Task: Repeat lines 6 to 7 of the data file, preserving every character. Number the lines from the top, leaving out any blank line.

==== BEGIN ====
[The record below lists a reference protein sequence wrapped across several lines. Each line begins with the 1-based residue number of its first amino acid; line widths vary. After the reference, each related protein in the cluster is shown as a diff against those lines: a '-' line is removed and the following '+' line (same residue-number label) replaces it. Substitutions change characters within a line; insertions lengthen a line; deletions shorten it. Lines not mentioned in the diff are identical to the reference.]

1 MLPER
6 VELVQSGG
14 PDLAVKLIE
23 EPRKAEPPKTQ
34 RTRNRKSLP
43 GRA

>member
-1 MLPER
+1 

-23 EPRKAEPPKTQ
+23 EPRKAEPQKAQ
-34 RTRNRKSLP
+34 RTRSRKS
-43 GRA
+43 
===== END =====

34 RTRNRKSLP
43 GRA